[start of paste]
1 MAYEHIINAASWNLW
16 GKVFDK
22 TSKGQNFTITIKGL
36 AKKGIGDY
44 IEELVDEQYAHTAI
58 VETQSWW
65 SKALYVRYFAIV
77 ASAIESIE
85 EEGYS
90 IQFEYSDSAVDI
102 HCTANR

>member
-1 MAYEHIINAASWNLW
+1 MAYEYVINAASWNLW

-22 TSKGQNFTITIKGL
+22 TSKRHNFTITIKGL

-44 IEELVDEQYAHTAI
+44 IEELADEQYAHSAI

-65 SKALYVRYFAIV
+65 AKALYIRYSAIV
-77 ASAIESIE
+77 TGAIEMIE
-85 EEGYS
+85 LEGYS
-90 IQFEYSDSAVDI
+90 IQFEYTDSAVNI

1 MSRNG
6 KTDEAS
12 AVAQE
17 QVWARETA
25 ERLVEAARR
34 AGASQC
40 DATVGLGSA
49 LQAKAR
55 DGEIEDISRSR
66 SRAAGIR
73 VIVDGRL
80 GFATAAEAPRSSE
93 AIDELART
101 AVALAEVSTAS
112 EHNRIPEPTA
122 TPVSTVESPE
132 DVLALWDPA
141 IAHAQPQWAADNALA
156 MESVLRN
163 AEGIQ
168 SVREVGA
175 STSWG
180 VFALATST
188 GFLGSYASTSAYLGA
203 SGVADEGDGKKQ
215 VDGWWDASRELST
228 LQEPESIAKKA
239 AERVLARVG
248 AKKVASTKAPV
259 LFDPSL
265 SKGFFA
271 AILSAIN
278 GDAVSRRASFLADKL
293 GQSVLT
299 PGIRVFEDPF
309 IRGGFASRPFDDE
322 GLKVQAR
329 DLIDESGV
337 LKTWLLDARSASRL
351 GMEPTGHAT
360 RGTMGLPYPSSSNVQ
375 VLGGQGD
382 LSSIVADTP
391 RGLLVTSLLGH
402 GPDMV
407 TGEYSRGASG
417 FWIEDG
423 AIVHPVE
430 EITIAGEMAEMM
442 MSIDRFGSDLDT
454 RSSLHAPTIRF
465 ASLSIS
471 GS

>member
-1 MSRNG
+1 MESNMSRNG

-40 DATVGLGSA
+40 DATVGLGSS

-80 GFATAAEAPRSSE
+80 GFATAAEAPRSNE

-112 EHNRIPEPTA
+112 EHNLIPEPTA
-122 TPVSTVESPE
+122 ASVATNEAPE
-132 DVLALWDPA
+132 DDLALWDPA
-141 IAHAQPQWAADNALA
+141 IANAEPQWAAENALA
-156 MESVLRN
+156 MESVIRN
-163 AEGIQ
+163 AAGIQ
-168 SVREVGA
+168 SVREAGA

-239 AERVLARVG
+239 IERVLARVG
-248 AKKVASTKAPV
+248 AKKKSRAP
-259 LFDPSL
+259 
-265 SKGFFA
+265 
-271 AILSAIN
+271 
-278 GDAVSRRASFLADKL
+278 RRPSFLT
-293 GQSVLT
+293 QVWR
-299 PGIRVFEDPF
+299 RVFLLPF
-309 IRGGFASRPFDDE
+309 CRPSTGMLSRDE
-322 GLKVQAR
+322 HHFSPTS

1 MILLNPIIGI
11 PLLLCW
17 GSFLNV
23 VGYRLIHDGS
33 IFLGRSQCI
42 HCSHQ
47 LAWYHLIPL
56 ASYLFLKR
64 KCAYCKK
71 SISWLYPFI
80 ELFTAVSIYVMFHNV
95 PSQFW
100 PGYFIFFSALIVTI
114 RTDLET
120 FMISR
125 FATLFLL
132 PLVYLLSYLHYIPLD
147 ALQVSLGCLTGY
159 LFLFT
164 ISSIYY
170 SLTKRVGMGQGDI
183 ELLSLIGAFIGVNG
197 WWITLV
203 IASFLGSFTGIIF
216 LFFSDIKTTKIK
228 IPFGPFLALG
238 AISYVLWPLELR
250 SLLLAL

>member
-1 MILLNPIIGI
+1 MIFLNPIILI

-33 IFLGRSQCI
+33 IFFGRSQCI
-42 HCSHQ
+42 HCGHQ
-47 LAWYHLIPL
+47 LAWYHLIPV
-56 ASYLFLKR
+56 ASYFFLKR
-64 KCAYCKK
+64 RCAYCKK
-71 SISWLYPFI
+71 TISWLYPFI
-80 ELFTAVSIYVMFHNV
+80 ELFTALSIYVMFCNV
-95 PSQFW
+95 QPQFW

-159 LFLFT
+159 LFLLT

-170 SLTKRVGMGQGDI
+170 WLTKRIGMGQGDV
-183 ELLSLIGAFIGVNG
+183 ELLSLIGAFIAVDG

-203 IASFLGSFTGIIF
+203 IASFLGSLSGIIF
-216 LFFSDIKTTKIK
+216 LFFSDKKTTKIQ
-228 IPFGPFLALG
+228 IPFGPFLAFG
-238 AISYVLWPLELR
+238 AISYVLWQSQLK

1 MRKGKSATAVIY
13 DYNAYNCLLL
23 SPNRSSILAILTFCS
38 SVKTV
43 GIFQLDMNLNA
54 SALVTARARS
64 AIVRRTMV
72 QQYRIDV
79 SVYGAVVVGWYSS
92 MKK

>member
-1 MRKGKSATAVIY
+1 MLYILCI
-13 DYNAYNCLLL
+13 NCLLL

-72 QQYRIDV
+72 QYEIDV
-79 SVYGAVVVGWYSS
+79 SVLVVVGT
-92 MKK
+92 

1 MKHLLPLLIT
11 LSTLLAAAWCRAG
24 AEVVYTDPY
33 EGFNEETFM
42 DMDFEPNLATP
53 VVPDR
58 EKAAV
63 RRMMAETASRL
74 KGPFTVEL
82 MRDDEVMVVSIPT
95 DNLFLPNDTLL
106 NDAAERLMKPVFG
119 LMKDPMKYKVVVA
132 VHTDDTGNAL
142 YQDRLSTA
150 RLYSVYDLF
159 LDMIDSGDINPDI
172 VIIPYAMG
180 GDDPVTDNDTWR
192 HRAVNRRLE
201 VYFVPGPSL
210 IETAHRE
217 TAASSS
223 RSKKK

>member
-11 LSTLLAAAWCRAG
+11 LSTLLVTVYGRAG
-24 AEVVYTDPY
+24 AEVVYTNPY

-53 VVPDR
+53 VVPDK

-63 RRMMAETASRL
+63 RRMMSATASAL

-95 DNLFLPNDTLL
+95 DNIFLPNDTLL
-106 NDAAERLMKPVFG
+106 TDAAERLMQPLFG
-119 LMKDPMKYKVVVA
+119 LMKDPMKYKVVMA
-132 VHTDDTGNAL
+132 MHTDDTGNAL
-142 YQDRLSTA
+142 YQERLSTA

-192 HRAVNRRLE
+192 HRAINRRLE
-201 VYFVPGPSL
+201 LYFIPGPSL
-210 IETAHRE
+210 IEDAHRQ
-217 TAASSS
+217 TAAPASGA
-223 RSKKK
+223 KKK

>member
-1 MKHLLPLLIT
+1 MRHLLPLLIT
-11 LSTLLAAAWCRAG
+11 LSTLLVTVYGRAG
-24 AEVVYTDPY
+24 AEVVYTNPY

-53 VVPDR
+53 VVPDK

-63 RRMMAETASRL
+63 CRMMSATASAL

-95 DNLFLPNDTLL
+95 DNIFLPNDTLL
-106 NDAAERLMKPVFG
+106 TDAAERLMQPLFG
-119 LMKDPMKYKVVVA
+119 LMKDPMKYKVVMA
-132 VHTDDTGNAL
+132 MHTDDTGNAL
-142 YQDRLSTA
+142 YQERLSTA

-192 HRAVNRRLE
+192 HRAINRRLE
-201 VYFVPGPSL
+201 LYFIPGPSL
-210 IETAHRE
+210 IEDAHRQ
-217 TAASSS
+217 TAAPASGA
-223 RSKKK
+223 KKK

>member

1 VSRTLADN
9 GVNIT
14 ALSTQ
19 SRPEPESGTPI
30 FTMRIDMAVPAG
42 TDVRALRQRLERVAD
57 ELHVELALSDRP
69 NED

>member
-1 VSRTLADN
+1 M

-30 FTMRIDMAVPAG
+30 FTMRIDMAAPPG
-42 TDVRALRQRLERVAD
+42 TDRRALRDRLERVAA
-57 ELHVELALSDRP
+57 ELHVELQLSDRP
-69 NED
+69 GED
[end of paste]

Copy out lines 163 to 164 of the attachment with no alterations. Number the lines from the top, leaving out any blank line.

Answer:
+71 TISWLYPFI
-80 ELFTAVSIYVMFHNV